Right along "Where is my flying car, it is where is my folding phone," right?
We are back into another hot rumor season that we are just on the cuff supposedly of rollable, bendable, foldable electronics.
Let's get out in front of the hype and see what is really out there.
First of all, some terminology.
Foldable and flexible kind of mean two different things.
Flexible typically means a display that can be flexed in manufacturing, and hold that shape.
Look at something like edges of a Galaxy Edge phone, or even an Apple Watch.
It's not a perfectly flat display, but it doesn't move after it's manufactured.
Then you've got foldable, and very clearly promises that you can take a piece of finished electronics And you can fold it many times, repeatedly, over the course of your ownership.
That's dramatic stuff like some of the prototypes we've seen of recent rollable full-sized screens, or a Samsung prototype that would fold right down the middle by you doing it.
And somewhere in the middle, we might want to categorize bendable.
Look at something like an LG G Flex phone.
Has a really significant amount of give, but it doesn't fold Or a Samsung television, that can go from flat to gradually curved upon command, but again, doesn't fold.
Taken together as a continuum, these various forms are no longer niche.
IHS research predicts that stretchable, rollable, foldable, or bendable displays, taken together will be 51% Of all displays shipping by the year 2020.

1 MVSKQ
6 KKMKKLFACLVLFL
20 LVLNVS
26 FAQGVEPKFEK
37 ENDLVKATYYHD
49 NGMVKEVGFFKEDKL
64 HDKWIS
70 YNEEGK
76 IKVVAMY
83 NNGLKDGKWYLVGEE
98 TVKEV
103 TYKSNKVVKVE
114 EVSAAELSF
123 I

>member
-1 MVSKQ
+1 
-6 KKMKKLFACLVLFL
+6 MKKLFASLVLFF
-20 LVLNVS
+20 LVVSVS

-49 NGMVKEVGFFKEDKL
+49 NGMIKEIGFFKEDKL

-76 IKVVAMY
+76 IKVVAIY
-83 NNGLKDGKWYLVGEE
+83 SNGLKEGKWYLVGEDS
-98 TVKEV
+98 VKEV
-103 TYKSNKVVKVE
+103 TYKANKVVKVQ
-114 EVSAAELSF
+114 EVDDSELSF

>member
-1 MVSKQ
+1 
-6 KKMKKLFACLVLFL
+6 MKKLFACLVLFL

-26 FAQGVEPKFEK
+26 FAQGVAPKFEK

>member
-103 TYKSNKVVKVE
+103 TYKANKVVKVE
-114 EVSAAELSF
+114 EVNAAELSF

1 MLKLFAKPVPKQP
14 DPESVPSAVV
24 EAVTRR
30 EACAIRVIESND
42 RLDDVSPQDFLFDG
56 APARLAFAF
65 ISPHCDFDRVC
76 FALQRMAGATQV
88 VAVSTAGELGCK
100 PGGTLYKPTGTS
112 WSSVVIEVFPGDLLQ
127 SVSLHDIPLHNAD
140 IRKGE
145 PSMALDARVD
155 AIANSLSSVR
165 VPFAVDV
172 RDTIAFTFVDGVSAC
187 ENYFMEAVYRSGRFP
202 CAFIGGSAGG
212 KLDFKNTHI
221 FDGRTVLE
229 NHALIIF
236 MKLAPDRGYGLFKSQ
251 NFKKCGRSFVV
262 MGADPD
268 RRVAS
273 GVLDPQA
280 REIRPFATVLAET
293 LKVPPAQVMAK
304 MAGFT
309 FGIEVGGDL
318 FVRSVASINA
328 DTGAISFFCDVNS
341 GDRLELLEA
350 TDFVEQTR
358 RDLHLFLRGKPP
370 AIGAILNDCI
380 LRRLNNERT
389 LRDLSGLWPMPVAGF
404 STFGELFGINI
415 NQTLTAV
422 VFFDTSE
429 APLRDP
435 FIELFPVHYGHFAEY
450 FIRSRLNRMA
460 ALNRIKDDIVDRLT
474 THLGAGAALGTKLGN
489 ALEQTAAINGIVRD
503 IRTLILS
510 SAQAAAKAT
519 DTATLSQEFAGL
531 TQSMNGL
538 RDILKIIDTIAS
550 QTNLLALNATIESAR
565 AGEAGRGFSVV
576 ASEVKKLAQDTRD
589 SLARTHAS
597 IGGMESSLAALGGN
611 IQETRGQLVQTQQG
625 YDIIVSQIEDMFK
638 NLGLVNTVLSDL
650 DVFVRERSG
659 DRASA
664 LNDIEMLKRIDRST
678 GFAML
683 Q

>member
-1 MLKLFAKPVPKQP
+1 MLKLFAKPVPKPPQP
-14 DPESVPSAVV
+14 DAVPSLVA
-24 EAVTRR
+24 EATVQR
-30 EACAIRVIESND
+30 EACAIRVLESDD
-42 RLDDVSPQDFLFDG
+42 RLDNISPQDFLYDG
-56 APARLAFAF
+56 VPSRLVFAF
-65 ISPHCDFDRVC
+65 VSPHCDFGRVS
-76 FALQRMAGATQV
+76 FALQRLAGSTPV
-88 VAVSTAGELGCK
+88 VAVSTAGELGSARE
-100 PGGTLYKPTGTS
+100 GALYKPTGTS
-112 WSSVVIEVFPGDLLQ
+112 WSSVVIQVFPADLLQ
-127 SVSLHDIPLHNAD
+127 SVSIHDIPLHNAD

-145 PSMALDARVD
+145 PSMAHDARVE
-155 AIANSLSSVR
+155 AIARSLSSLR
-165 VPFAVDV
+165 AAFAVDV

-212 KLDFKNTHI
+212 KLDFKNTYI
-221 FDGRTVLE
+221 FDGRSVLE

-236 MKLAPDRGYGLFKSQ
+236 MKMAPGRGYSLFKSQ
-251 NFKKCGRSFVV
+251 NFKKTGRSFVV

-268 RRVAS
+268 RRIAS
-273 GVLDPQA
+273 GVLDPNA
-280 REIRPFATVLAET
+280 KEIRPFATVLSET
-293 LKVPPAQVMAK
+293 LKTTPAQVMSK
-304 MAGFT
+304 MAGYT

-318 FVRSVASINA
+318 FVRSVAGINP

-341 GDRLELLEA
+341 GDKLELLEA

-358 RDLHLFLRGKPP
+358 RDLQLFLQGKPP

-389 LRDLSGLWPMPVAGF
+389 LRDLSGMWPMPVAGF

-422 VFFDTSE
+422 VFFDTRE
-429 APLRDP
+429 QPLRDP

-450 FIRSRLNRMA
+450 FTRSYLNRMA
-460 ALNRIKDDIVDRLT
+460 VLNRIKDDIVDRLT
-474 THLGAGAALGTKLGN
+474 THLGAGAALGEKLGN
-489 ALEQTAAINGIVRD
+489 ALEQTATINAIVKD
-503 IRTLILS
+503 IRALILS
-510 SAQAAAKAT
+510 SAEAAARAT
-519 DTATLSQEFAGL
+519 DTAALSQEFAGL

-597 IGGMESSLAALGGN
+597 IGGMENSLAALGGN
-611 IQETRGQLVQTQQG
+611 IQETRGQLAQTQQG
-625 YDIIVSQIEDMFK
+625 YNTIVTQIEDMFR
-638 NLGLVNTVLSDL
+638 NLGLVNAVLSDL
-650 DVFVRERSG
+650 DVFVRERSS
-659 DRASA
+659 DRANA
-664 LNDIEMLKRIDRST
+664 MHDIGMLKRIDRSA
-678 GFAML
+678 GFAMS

Posting a compound annual growth rate of 58% from now till 2020.
That means about a hundred and eighty million units a year by that year.
And research firm IDTECH X projects the majority of those will go into phones, Followed by tablets, wearables, cars, and planes.
But the real wow in the marketplace that will get consumers' attention aggregated is when we have electronics that can fold at an acute angle and then be used again in a different form factor when they're flat.
Now the hurdles for all these manipulable screens and electronics are basically in three buckets.
Repeatability, can the flexible part of the electronics do that many times and not break?
Most foldable design prototypes I've seen sacrifice thin for the folding part.
Many of the new flexible displays I've seen get rid of a glass front and have one made of plastic instead.
Now beyond those engineering hurdles, what are those use cases?
In other words, what are you going to do with these things The idea of a phone that can be a very hand held size but then open up into something more&nbsp;immersive like a tablet, that seems to make some sense.
We've also seen prototypes like what Lenovo's been showing where you've got a wrist wearable that can snap out into a rigid flat phone on demand.
And once all of this use case and engineering stuff is settled the question is can it be done economically so we're not paying a premium for what could be seen as a gimmick.
Something called roll-to-roll manufacturing is becoming very powerful in electronics manufacturing.
And that could be a key way to get scale at low cost for these new flexible components.
So a lot of hard and soft hurdles are lying out there for the world of flexible electronics and flexible displays in particular.
But our seemingly limitless appetite for upholstering our lives in displays leaves the door open for some degree of success.
Brian Cooley joined CNET in 1995 and always comes at technology from the real consumer's point of view. He brings his high energy, often skeptical style to all avenues of CNET coverage, with an emphasis on car tech. You'll also find him frequently on television, radio and the TV screens at Costco!